Either way, it was one of the quickest red cards in the history of professional rugby union.    WATKIN WORRY

The Dan Evans red-card row, what happens next and the fresh Six Nations worry for WalesOwen Watkin of Ospreys receives medical attention

  As if the Ospreys don’t have enough to worry about without seeing their injury list lengthen yet again.

Centre Owen Watkin limped off after just 17 minutes, with coach Hogg saying: “He has an issue with his knee. “I haven’t had a full assessment yet. We’ll see where it stands on Sunday or Monday.”

With Jonathan Davies a long-haul casualty after knee surgery, Watkin’s injury will be a concern for Wayne Pivac ahead of the Six Nations. Centre isn’t an area where Wales have a lot of depth, especially without Davies. That said, Pivac might have noted another encouraging effort from Scott Williams as he continues to battle back to form and fitness.

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NO WHITE FLAG

It’s no cause to be putting out the bunting, with a ninth defeat in 10 matches this term, but the Ospreys showed against Racing they still understand the meaning of the word ‘fight’. They had to play pretty much the whole game against high-quality opposition with 14 men and looked as if they could finish with seriously red faces when leaving the field 28-7 down at half-time. But the points were shared at 12 apiece in the second period, with the hosts enjoying more of the possession and territory.

No cause for wild celebrations, then, but a team can build on stuff like that. Scrum-half Aled Davies had a fine game, probing and trying to up the tempo, while the Ospreys scrummaged effectively and had a hard-working back row in Dan Lydiate, Olly Cracknell and Morgan Morris. Morris made more hits than anyone else on the field with 16, while he also beat seven defenders and covered 32 metres with ball in hand.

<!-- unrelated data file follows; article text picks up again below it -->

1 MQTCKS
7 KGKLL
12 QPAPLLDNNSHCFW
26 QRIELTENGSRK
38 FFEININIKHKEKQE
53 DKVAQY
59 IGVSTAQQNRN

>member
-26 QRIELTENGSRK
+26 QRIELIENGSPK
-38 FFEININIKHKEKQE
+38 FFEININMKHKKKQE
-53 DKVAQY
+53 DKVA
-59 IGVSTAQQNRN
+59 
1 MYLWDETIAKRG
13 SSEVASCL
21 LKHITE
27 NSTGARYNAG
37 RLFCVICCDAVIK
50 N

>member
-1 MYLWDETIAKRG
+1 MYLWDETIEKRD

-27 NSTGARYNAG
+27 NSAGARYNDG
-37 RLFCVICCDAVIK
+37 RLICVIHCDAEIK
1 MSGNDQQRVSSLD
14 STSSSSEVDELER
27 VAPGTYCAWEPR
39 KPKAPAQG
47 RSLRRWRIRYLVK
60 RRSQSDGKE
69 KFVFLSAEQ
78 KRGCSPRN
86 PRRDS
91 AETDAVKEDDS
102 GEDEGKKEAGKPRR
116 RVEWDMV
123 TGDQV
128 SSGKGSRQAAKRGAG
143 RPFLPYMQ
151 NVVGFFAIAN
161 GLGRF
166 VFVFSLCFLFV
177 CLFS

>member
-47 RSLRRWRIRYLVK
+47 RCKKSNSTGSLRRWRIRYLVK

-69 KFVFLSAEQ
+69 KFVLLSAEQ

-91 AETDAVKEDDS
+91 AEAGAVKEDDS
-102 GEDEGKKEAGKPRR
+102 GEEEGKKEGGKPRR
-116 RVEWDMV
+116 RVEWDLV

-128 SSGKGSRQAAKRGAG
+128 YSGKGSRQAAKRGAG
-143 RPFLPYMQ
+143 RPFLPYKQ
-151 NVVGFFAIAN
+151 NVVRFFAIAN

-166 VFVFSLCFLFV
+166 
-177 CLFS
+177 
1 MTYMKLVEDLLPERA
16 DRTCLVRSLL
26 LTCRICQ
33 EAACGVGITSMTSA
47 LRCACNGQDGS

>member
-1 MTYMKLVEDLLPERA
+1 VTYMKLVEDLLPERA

Throw in some quality work at the breakdown and a generous dash of pluck and you had another eye-catching effort from a young player who has yet to have a bad game for the Ospreys. The line-out remains an issue and Marty McKenzie will benefit from his first game but with Evans departing proceedings so early, it would have been hard for Mike Ruddock, in his consultancy role, to learn too much.

The Dan Evans red-card row, what happens next and the fresh Six Nations worry for Wales Video LoadingVideo UnavailableClick to play Tap to playThe video will start in 8Cancel

THE VAKATAWA FACTOR He can run 100 metres in 11.3 seconds and if he collided head on with a medium-sized truck the expectation might be that the said vehicle would come off second best.

Wales struggled to deal with Virimi Vakatawa at the Rugby World Cup and so did the Ospreys in Swansea. When they were down to 12 men for a brief period alarm bells seemed to ring out every time the official man of the match touched the ball.

The Dan Evans red-card row, what happens next and the fresh Six Nations worry for WalesVirimi Vakatawa had an outstanding game for Racing 92

He set up one score and would have claimed a touchdown himself had not Aled Davies illegally knocked down a pass from Simon Zebo. For his pains, Davies was yellow carded and Racing awarded a penalty try.   

But Vakatawa was superb. Indeed, Racing’s entire back division oozed menace, from Simon Zebo at 15 to Maxime Machenaud at nine. Next weekend in Paris promises to be another tough challenge for the Ospreys.

The temptation might be to rest players or hold them back for the Guinness PRO14 derby with Cardiff Blues on December 21, but they need to be careful because Racing are capable of inflicting serious embarrassment on an understrength team.

“We’ll look at resources and be sensible over the coming weeks,” said Hogg.

Wise words.

References

  1. ^ decision to dismiss Evans (www.walesonline.co.uk)